Big data goes green

The global proliferation of Earth and environmental datasets opens new avenues for discovery.

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A satellite view of North Africa by night

A satellite view of North Africa by night reveals sparse settlement compared with Middle Eastern neighbours.Credit: Planet Observer/UIG/Getty

Climate scientists in the UK who want to test their ideas against the latest computer models will soon have an easier time. JASMIN — a facility that is part supercomputer, part data centre — is doubling its storage capacity, allowing scientists to access vast quantities of data and perform their own analyses. By the end of 2018, the facility, run by the Centre for Environmental Data Analysis (CEDA), will be able to hold 44 petabytes of information, the rough equivalent of 10 billion photos.

The multi-million-dollar upgrade across its sites is needed to accommodate the furious pace at which information is gathered and analysed in Earth and environmental sciences, says Victoria Bennett, director of CEDA. The European Space Agency’s (ESA) series of Sentinel satellites alone generate terabytes every day, amounting to more than 10 petabytes every year. A petabyte is 1,024 terabytes, or more than 16,000 64-GB iPhone X’s.

Huge amounts of Earth and environmental science data are produced from instruments on land and sea, in the air and in space. The sheer volume, along with ever-increasing computational capacity and machine learning algorithms, allows researchers to get a finer-grained understanding of the processes involved in climate change. But so much data from diverse sources makes categorizing and sharing the information difficult.

JASMIN takes data produced by individual research groups, as well as from the ESA and other agencies. It also holds the results of climate simulations generated at supercomputing centres in the UK and Germany, which were sponsored by the Partnership for Advanced Computing in Europe, a non-profit organization that seeks to provide supercomputing capabilities to European countries. Researchers can test ideas and data against these simulations. For instance, a group of scientists from China, South Korea, and Sweden studied how arable land turned to desert under 27 climate models, and concluded that the transition takes place at an average global temperature increase of between 1.5 and 2°C.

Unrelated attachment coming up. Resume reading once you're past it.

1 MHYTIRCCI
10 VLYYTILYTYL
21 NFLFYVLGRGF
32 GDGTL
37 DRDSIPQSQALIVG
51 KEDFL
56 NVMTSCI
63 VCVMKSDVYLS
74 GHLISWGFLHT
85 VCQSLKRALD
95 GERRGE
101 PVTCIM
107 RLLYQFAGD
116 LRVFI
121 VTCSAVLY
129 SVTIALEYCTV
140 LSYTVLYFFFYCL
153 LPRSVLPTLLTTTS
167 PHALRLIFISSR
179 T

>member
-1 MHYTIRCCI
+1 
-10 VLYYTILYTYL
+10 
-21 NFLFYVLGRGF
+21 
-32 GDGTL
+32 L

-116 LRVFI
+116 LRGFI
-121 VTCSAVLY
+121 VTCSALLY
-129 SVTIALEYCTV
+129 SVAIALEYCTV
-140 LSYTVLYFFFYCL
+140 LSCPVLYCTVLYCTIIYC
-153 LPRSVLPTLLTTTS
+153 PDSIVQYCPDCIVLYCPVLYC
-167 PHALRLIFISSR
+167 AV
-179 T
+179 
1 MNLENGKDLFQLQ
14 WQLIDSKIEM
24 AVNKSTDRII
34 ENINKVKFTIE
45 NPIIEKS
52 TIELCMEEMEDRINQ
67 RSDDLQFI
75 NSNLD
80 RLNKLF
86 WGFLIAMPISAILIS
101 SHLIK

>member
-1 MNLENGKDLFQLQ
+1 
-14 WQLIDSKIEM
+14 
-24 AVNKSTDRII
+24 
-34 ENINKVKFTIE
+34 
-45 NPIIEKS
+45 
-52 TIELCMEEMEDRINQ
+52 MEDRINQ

A big challenge for open data platforms like JASMIN is ensuring the information is in a format that researchers can work with. “We have to make data useable,” says Robert Downs, an informatics researcher and digital archivist at Columbia University’s Center for International Earth Science Information Network (CIESIN). Like most Earth science archives, CIESIN makes its content available to anyone, after processing to ensure it is in a shareable condition.

Consistency is a key factor. In the 1990s, data was often available in incompatible file formats, making it difficult to combine datasets or compare groups of measurements. “We’ve tried to go from the wild west to get folks to stick to three or four formats,” says Jeanne Behnke, a software engineer and deputy project manager for NASA’s Earth Science Data and Information System (ESDIS) project, which holds 24 petabytes of data in its archive and distributed 1.3 billion files to about 3 million users in 2017. Sharing is getting easier, says Behnke.

No universal standards for Earth science data exist, but groups such as the Committee on Data of the International Council for Science (ICSU) are working to promote a common set of best practices by bringing together standards being developed by the ICSU, the Earth Science Information Partners, EU2020, and others. NASA is promoting the standardization of metadata. ESDIS has adopted international metadata standards developed by the International Organization for Standardization (ISO), which specify how datasets should be labelled and suggest keywords to describe them.

Charles Zender, an Earth scientist and computer scientist at the University of California, Irvine, who helped write data interoperability recommendations for NASA in 2016, says: “We were researchers in the field, so we attacked the issues that were most annoying to us.”

Combining datasets can extend our knowledge in ways not previously possible. For instance, in 2016 researchers at Stanford University took satellite imagery of five African countries and applied machine learning to compare how much light areas gave off in the daytime versus the night. Based on the supposition that areas with electricity, and therefore a higher standard of living, are brighter at night, and comparing those to daytime images to check for the presence of infrastructure, the researchers were able to see which regions were worst off.

Another 2016 study, at Wuhan University in China, used satellite remote sensing of Shanghai to count buildings and roads to determine how built-up an area was, and watch how rapidly it changed. They also looked at geotagged social media messages coming from the same area. Combining the two, the researchers say, gave them a more granular picture of how urbanization (as represented by physical objects) and human activity were related, providing information on the growth of cities that could be useful to policy-makers.

Nature 558, S19 (2018)

doi: 10.1038/d41586-018-05484-4

This article is part of Nature Index 2018 Earth and Environmental Sciences, an editorially independent supplement. Advertisers have no influence over the content.

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